There are several key issues in military child custody cases. For instance, both parents have to consider what happens during deployment or if a parent has to move to a new base. They have to consider the child’s current living environment and how changing it could affect him or her.

Custody agreements still work in the same way as they would for civilian couples. They face many of the same concerns about visitation and decision-making.

As a military parent, one thing you need to add to your parenting plan is the ability to move with your child or accommodate sudden requests to move to new bases in the same or other states. In a normal situation, it would take time to seek a release to take a child to a new state or home. For military members, it’s possible to make arrangements ahead of time. For instance, if you and your child’s mother or father currently live in Virginia, you could indicate that if you’re asked to move to another state, the child could stay with the other parent or move with you. You could include visitation guidelines in those cases and get the other parent to agree, so you’re both prepared for what happens in the sometimes suddenly shifting arrangements of being in the military.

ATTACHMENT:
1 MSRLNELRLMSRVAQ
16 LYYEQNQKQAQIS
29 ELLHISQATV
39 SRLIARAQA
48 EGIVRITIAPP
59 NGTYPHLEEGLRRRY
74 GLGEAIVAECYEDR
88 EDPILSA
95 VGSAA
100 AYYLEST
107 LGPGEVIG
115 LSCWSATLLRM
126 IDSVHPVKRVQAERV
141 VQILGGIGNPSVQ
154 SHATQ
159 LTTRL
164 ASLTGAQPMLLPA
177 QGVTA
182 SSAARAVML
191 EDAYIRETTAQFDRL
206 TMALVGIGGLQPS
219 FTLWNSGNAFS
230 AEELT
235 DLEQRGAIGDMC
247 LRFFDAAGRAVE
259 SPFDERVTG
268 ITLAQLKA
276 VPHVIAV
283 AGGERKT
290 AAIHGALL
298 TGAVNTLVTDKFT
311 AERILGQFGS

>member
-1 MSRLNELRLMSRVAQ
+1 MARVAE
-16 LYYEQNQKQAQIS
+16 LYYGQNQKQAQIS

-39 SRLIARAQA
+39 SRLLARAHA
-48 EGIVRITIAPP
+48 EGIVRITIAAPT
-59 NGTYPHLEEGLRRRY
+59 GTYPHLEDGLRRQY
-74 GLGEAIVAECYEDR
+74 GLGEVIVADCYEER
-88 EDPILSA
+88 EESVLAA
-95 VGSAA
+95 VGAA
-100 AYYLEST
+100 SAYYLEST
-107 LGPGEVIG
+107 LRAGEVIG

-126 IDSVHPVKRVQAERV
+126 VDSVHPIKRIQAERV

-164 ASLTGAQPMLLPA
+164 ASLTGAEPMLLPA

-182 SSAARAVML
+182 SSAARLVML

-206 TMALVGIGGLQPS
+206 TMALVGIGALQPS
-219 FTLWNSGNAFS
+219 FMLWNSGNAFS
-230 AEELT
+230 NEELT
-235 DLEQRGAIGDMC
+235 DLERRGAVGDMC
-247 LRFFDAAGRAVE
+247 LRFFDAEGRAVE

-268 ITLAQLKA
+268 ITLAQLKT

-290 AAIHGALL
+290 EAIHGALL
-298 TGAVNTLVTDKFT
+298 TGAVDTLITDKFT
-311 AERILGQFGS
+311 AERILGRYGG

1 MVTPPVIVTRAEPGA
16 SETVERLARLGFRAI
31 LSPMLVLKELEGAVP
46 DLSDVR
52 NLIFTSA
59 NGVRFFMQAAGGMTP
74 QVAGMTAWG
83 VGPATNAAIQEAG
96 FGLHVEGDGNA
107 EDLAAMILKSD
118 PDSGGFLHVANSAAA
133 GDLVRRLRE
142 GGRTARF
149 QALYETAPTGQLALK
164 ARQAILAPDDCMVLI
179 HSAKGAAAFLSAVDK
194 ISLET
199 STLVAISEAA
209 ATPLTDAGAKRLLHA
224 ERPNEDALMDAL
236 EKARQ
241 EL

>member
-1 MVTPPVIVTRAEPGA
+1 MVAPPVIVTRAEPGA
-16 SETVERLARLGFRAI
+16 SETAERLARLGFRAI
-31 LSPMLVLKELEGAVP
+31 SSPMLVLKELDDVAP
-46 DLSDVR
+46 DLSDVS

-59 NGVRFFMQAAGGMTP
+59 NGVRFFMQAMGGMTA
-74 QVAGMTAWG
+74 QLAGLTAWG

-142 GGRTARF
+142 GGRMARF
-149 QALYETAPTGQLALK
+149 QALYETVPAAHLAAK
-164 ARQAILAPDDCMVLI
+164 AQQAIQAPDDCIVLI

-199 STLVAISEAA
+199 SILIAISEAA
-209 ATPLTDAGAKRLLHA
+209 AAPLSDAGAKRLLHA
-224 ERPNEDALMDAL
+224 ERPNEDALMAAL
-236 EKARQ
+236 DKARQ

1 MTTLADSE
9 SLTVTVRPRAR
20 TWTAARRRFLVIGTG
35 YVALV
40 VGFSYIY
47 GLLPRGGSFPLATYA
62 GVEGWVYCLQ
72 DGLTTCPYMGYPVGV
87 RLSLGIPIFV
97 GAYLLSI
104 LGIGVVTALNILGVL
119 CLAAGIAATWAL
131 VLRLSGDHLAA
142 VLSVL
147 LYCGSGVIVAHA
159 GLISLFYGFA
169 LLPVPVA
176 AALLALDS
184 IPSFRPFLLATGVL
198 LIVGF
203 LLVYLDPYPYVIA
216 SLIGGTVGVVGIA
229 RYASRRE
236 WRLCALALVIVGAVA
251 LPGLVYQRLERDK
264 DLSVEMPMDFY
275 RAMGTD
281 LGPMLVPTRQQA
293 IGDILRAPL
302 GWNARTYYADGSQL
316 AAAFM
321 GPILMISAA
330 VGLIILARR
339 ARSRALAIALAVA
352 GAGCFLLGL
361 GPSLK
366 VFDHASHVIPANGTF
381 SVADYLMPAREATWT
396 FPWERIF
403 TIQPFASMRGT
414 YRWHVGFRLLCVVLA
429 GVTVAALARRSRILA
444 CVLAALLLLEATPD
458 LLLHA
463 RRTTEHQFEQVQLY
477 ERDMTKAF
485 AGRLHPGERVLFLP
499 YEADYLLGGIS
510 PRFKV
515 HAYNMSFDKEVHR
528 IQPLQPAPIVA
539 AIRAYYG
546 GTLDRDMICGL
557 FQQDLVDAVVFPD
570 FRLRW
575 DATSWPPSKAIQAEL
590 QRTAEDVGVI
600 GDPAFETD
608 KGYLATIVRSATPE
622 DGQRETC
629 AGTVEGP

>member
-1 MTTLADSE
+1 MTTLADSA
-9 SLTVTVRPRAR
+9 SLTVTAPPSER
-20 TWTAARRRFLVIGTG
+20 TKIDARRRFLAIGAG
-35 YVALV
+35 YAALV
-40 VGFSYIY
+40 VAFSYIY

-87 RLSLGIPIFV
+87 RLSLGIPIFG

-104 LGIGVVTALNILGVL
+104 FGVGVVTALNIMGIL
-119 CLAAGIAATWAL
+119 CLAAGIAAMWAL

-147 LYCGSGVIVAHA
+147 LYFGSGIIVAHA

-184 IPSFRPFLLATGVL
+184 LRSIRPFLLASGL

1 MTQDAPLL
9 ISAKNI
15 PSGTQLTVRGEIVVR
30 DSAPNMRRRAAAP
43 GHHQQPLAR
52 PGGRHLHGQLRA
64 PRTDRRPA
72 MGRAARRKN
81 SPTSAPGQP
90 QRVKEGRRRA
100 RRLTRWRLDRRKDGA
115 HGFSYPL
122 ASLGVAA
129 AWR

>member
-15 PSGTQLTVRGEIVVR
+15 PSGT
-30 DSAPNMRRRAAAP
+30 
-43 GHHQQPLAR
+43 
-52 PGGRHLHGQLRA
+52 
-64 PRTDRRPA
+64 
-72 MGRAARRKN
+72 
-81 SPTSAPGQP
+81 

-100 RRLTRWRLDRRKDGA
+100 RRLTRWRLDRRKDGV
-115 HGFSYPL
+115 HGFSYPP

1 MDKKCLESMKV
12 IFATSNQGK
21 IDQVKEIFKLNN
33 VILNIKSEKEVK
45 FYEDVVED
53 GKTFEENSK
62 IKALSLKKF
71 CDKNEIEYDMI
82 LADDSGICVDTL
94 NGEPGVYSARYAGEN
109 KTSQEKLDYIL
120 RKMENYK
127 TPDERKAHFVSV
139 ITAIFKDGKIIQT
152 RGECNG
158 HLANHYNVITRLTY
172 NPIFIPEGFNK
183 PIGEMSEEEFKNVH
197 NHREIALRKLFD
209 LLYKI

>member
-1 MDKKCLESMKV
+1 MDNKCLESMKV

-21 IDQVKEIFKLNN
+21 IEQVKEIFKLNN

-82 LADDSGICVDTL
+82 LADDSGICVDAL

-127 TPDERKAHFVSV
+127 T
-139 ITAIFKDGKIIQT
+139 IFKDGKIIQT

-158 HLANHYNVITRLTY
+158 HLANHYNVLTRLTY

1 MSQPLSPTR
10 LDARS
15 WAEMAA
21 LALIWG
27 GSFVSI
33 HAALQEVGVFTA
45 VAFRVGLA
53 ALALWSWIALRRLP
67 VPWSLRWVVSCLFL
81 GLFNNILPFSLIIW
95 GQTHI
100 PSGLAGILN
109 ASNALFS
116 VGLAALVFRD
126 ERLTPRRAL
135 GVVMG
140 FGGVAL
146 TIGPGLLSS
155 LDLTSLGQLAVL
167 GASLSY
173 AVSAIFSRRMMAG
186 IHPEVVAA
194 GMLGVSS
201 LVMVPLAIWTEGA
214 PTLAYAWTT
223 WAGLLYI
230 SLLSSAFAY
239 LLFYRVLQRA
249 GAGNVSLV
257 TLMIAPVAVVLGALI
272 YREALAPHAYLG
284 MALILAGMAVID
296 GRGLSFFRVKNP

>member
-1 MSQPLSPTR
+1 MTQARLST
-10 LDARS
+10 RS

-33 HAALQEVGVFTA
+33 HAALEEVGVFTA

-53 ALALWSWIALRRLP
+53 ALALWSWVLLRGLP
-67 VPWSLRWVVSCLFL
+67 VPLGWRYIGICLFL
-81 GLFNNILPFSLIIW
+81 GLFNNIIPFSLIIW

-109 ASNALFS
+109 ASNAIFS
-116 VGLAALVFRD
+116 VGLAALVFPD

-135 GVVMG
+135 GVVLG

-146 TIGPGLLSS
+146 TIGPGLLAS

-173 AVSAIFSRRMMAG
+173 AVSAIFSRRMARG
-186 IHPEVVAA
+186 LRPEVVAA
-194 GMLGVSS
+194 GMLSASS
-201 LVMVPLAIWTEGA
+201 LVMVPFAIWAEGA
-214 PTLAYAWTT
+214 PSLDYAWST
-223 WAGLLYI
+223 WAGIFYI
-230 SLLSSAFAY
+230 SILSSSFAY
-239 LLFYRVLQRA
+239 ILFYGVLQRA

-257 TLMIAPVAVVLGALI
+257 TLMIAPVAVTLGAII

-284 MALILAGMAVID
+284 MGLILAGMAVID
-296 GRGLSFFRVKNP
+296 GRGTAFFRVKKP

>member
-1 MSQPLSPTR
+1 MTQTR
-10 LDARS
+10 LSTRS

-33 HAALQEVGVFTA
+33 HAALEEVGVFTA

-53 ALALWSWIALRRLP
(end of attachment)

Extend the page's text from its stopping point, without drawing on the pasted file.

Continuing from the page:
Your military status should have no particular consequences when you’re seeking custody. It should not be seen negatively to be in the military. Children need to be placed in the best home for them, whether that’s with you, the other parent or both. Our site has more on what to expect if you go to court for child custody.

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